If you’re not paying attention to this year’s Republican primary for a seat on the Texas Railroad Commission—and relatively few voters are—you should be. This vitally important election of one of the state’s top energy regulators will have a significant impact on whether Texas’s natural gas infrastructure freezes up again and contributes to widespread blackouts, as it did a year ago. While it no longer helps set global oil prices, as it did in the forties and fifties, the Railroad Commission still oversees fossil-fuel production and pipelines. And, if all that’s not enough to draw your interest, the race has taken three unexpected turns during the past couple of weeks—involving death, alleged corruption, and barely covered breasts.
Incumbent Wayne Christian, a Grammy-nominated gospel singer turned state representative from the small East Texas town of Center, faces four challengers in the March 1 primary. The winner will square off in the fall against Democrat Luke Warford, an Austin energy consultant and former strategist with the Texas Democratic Party, who faces no primary opposition.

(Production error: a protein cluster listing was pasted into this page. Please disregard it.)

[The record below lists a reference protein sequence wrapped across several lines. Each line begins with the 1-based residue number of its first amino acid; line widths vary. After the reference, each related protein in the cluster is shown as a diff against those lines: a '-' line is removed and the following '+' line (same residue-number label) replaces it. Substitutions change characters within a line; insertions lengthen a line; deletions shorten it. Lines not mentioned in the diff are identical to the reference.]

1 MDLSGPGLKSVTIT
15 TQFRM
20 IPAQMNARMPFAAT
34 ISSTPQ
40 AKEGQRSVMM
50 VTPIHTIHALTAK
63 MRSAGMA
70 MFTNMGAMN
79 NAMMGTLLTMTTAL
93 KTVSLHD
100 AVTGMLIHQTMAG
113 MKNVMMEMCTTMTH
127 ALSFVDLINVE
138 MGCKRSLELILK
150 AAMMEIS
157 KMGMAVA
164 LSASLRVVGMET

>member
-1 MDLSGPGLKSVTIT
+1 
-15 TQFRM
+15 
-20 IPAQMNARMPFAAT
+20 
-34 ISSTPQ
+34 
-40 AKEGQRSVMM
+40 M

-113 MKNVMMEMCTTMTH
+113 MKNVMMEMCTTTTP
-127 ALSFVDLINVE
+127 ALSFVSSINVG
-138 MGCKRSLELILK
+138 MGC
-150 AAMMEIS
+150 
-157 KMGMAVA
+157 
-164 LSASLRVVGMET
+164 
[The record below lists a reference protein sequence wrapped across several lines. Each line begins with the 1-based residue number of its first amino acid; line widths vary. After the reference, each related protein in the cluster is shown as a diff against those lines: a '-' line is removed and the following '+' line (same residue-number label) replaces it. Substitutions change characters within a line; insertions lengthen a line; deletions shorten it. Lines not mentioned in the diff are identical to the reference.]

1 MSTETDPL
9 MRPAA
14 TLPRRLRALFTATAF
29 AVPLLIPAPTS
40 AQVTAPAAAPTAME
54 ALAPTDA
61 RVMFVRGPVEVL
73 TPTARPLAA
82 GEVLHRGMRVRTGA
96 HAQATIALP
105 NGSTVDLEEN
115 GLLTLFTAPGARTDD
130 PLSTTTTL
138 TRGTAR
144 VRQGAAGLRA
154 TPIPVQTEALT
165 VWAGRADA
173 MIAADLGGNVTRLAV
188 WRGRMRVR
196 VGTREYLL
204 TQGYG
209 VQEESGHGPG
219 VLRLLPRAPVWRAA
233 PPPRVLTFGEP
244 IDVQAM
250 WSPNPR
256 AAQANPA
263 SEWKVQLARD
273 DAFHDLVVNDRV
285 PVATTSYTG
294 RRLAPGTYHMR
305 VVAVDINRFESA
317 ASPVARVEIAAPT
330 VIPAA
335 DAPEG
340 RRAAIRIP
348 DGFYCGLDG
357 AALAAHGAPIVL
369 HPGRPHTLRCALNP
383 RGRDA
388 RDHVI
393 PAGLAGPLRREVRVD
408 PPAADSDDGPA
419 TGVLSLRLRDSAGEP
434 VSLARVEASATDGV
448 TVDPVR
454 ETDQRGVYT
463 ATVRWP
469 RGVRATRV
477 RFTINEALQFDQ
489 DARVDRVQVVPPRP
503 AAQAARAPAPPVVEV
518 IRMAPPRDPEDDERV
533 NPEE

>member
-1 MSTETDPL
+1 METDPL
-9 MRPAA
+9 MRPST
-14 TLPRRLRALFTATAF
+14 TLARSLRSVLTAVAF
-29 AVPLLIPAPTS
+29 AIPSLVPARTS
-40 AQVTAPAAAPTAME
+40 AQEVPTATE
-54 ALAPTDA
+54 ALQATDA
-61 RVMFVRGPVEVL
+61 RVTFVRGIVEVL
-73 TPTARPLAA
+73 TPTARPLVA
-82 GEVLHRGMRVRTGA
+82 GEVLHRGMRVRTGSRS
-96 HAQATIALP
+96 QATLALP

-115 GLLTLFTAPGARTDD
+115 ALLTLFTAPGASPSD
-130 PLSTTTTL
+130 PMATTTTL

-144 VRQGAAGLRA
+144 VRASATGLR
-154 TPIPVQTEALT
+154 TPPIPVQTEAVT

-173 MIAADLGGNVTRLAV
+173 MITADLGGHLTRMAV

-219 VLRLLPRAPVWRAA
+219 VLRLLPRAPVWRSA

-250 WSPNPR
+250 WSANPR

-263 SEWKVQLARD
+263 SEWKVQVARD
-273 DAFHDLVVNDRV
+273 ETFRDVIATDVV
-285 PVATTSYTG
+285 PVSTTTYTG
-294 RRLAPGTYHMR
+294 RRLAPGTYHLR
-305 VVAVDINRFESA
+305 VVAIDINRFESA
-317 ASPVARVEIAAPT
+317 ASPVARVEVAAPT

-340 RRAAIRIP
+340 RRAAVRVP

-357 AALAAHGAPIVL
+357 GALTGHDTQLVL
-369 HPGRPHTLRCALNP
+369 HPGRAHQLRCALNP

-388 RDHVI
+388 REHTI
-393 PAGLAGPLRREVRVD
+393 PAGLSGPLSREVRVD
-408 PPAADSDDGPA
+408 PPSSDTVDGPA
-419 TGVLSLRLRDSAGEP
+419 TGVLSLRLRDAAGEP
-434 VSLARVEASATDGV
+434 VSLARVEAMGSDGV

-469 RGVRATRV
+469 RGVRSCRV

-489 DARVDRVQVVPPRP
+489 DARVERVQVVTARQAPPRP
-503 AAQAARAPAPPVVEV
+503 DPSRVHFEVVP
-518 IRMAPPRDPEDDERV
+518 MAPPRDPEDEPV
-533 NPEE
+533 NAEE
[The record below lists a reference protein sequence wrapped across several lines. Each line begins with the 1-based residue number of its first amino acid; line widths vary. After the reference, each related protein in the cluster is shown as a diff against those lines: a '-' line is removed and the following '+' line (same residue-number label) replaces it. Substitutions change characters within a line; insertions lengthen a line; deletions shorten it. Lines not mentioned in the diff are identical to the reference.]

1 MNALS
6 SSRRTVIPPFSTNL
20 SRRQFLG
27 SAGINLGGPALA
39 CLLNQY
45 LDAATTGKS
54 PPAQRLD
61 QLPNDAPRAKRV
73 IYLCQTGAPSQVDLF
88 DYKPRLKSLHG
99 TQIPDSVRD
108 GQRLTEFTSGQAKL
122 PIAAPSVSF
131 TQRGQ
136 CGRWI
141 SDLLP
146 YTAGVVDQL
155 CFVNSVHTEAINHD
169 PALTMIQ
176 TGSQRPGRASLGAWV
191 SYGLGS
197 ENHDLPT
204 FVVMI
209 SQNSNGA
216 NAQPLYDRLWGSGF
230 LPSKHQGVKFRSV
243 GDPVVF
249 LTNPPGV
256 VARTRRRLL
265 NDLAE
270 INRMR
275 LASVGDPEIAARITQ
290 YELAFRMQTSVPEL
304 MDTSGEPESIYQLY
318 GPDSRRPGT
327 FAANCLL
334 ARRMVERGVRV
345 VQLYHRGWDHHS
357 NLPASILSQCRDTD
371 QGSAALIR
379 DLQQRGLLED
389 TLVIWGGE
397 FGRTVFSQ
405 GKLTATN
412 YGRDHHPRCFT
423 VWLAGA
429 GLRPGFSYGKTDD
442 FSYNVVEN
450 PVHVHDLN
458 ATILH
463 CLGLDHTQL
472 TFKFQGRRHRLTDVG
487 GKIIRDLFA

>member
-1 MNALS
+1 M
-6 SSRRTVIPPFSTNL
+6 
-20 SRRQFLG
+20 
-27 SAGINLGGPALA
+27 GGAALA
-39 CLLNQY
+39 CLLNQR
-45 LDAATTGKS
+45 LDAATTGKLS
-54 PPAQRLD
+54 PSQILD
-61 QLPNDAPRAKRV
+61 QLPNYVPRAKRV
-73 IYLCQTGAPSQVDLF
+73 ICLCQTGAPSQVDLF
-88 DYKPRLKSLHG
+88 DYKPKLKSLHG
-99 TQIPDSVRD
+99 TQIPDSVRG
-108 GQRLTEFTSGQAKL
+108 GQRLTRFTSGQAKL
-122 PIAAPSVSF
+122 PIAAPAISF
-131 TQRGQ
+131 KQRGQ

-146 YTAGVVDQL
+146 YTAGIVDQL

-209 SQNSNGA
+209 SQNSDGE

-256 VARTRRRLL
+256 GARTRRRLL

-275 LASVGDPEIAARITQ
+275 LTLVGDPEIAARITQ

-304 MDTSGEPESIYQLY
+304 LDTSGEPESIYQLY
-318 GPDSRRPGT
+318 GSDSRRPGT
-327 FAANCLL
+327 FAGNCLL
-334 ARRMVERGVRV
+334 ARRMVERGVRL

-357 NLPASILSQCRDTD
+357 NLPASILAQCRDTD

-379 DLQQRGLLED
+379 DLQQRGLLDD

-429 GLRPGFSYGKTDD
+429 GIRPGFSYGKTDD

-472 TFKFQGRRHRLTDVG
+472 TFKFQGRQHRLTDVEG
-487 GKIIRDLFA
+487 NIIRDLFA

Earlier this month, the Odessa American broke the story of a landowner lawsuit involving a proposed oil-field waste dump north of Midland. The Railroad Commission staff recommended against the proposal, but Christian voted in favor of it. Three days later, the group headquartered in Center that was behind the dump gave Christian a $100,000 campaign contribution. None of that is necessarily illegal, but Houston Chronicle columnist Chris Tomlinson didn’t mince words when he wrote this week that Christian “demonstrated what at best is a profound disregard for ethics, and at worst, engaged in public corruption.” Christian told Texas Monthly via email that the Railroad Commission’s general counsel advised him to approve the permit as long as the facility used a modern clay liner, which it did. He added, “My opponents are mudslinging out of desperation because I am the only candidate in this race with the endorsements, campaign infrastructure, and resources necessary to win this race.”